Forensic Psychiatry

Forensic Psychiatry : Clinical, Legal and Ethical Issues

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Highly Commended, BMA Medical Book Awards 2014 Comprehensive and erudite, Forensic Psychiatry: Clinical, Legal and Ethical Issues, Second Edition is a practical guide to the psychiatry of offenders, victims, and survivors of crime. This landmark publication has been completely updated but retains all the features that made the first edition such a well-established text. It integrates the clinical, legal, and ethical aspects of forensic psychiatry with contributions from internationally regarded experts from a range of clinical professions. The Second Edition features updates to all current chapters and several new chapters that explore: * The genetics of antisocial behavior * Disorders of brain structure and function that relate to crime * Offenders with intellectual disabilities * Older people and the criminal justice system * Deviant and mentally ill staff Although the book focuses on jurisdictions in the UK, a substantial comparative chapter written by an international group from all five continents explores the different philosophies, legal principles, and style of services elsewhere. This book is an essential reference for specialists and postgraduate trainees in forensic psychiatry but also for general psychiatrists, and clinical and forensic psychologists. It is also an invaluable resource for other forensic mental health professionals, including nurses, social workers, occupational therapists, probation service staff, police, attorneys, criminologists, and more

Product details

  • Mixed media product | 1035 pages
  • 218.44 x 279.4 x 45.72mm | 2,971.01g
  • Taylor & Francis Ltd
  • Hodder Arnold
  • London, United Kingdom
  • English
  • Revised
  • 2nd Revised edition
  • 20 black & white illustrations, 20 black & white line drawings
  • 0340806281
  • 9780340806289
  • 395,172

Review quote

"Though penned primarily for those with more advanced knowledge of forensic issues (including those practicing within the justice system), this work might prove useful for anyone interested in the various intriguing and complicated challenges in the subspecialty of forensic psychiatry." -Steven T. Herron, MD, University of Arizona Health Sciences Center, USA " ... a very comprehensive and thorough review of the whole field of forensic psychiatry. It is a book that every practising forensic psychiatrist would benefit from having. There is no other textbook as comprehensive as this concerned with UK forensic psychiatry: subjects are covered in depth with a vast array of references and articles synthesised. By and large it's accurate and up-to-date. It's a real achievement ... . Highly Commended." -2014 BMA Medical Book Awardsshow more

About John Gunn

John C Gunn CBE FRCPsych FMedSci Member, Parole Board, England & Wales Emeritus Professor of Forensic Psychiatry, Institute of Psychiatry, King's College London, UK Pamela J Taylor FRCPsych FMedSci Professor of Forensic Psychiatry, School of Medicine, Cardiff University, UKshow more

Table of contents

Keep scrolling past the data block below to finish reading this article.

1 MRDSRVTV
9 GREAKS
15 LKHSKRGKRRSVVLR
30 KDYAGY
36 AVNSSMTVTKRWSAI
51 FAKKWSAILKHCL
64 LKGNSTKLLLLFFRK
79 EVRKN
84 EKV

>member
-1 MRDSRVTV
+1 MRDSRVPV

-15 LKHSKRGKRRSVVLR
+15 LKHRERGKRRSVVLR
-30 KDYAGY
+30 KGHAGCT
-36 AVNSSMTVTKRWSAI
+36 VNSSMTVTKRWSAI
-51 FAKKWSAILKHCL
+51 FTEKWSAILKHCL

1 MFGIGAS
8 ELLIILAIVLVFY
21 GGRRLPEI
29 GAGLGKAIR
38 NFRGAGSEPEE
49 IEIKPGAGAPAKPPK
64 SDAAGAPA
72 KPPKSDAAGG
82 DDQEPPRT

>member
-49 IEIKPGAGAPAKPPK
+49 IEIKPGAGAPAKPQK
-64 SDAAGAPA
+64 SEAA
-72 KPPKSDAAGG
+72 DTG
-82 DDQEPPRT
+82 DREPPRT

Introduction Forensic psychiatry A victim-centred approach Context Medical language Achieving the knowledge and skills Further enquiry Criminal and civil law for the psychiatrist in England and Wales Common law and civil or Roman law European courts Court structure, England and Wales Criminal law in England and Wales Agencies of the law Civil law The Coroner's court Mental health and capacity laws including their administering bodies Preamble Human rights legislation Historical background Mental capacity Mental Health Act 1983 amended by the Mental Health Act 2007 Mental Capacity Act 2005 (MCA) Legal arrangements in the rest of the British Isles and Islands Preamble Scotland Northern Ireland Military law in the United Kingdom Isle of Man Channel Islands Republic of Ireland Concluding comments Forensic psychiatry and its interfaces outside the UK and Ireland The scope and limits of the comparative approach The scope and limits of this chapter National, subnational and supranational legal structures Controversial issues and shifts in public and professional opinions Forensic mental health (FMH) services and interventions under criminal and civil law: Germany and the USA Forensic psychiatric services and interventions under criminal and civil law: The Nine Nations (SWANZDSAJCS) Study Specialist recognition in Europe and SWANZDSAJCS countries Research in forensic psychiatry, psychology and allied professions Illustrative cases Conclusions Further reading Psychiatric reports for legal purposes in England and Wales The forum of the court: Background issues Constructing a report The use of reports in criminal proceedings Civil matters Examples of other documents which may be consulted The psychosocial milieu of the offender Introduction Measurement and epidemiology The natural history of offending Factors associated with delinquency and offending Explaining the development of offending Implications for prevention Conclusions Genetic influences on antisocial behaviour, problem substance use and schizophrenia: evidence from quantitative genetic and molecular genetic studies Introduction Basic genetics Genetic study methods The genetics of antisocial behaviour, problem substance use and schizophrenia Conclusions Violence Theoretical background Violence as a health issue Crimes of violence Disordered and offensive sexual behaviour Sex offending, sexual deviance and paraphilia Sex offending by females and adolescents Psychiatric questions Risk assessment Sex offender treatment Treatment or control The majority of crime: theft, motoring and criminal damage (including arson) Introduction Recording of crime Acquisitive offending Criminal damage Arson Motoring offences Overview Disorders of brain structure and function and crime Expectations and advances: Conceptualization and measurement of brain structure Epilepsy in relation to offending Sleep disorders Amnesia and offending Brain imaging studies as a route to understanding violent and criminal behaviour Serotonergic function in aggressive and impulsive behaviour: Research findings and treatment implications Implications of current knowledge of brain structure and function for forensic mental health practice and research Offenders with intellectual disabilities Clinical and legislative definitions People with intellectual disability detained in secure health service facilities in the UK Crime and people with intellectual disabilities Theories of offending applied to people with intellectual disabilities Offenders with intellectual disabilities and additional diagnoses Genetic disorders, intellectual disability and offending: Genotypes and behavioural phenotypes Alcohol and substance misuse Care pathways for offenders with intellectual disabilities Assessment and treatment of anger and aggression Assessment and treatment of sexually aggressive behaviour among people with intellectual disability Fire-setting behaviour among people with intellectual disability Assessment and management of risk of offending and/or harm to others among offenders with intellectual disabilities Legal and ethical considerations in working with offenders with intellectual disabilities Conclusions Psychosis, violence and crime Vulnerable to violence and vulnerable to being violent Psychosis and crime: The epidemiology Pathways into violence through psychosis: Distinctive or common to most violent offenders? Psychosis, comorbid mental disorders and violence Clinical characteristics of psychosis associated with violence Environmental factors which may be relevant to violent outcomes among people with functional psychosis Management and treatment Conclusions Pathologies of passion and related antisocial behaviours Erotomanias and morbid infatuations Jealousy Stalking Persistent complainants and vexatious litigants Conclusions Personality disorders Concepts of personality disorder Personality disorder assessment tools How common are disorders of personality? Clinical assessment and engagement in practice Causes and explanations of personality disorders Treatment of personality disorder Dangerous and severe personality disorder (DSPD): The rise and fall of a concept Personality disorder: Some conclusions Deception, dissociation and malingering Deceptive mental mechanisms Pathological falsification Dissociative disorders Deception Addictions and dependencies: their association with offending Alcohol Other substance misuse Pathological gambling Juvenile offenders and adolescent psychiatry Juvenile delinquency UK comparisons Mental health Pathways of care and the juvenile justice system Government policy for England Special crimes Adolescent girls Conclusions Women as offenders Why a chapter on women? Women and crime Women, mental disorder and offending Services for women Conclusions Older people and the criminal justice system How many older offenders? What sort of crime? Associations between psychiatric disorder and offending in older age Older sex offenders Service and treatment implications Dangerousness Introduction Theoretical issues Risk assessment and structured judgment tools Threat assessment and management Communicating about risk Risk assessment and management: Bringing it all together Conclusions Principles of treatment for the mentally disordered offender Creating a therapeutic environment within a secure setting Occupational, speech and language, creative and arts therapies in secure settings Pharmacological treatments Physical healthcare Psychological treatments Attachment and psychodynamic psychotherapies Conclusions Forensic mental health services in the United Kingdom and Ireland Cycles in fear and stigmatization: A brief history of secure mental health services Specialist forensic mental health services: Philosophies and a theoretical model The nature of hospital security Specialist community services within an NHS framework Health service based forensic psychiatry service provision in Scotland Health service based forensic psychiatry service provision in Northern Ireland Health service based forensic psychiatry service provision in Ireland Offenders and alleged offenders with mental disorder in non-medical settings Working with the police People with mental disorder in prison Working with the Probation Service Working with voluntary agencies Service provision for offenders with mental disorder in Scotland Service provision for offenders with mental disorder in Northern Ireland Offenders and alleged offenders with mental disorder in non-medical settings in Ireland Ethics in forensic psychiatry Codes and principles Teaching and learning ethics Some contemporary questions Heuristic cases The death penalty Deviant and sick medical staff The medical power balance Boundaries and offences Abuse in institutions Sexual assault Clinicide and CASK Commentary Victims and survivors Learning from victims and survivors Voluntary and non-statutory bodies inspired by victims The growing centrality of victims of serious crime in the criminal justice system Reactions to trauma and forms of post-traumatic disorder Psychological understanding of post-traumatic stress disorder From victim to survivor: Help and treatment From victims to survivors: Conclusions Appendices Appendix 1: ECHR Appendix 2: MHA 1983 Appendix 3: Experts' Protocol Appendix 4: Hippocratic Oath Cases cited References Indexshow more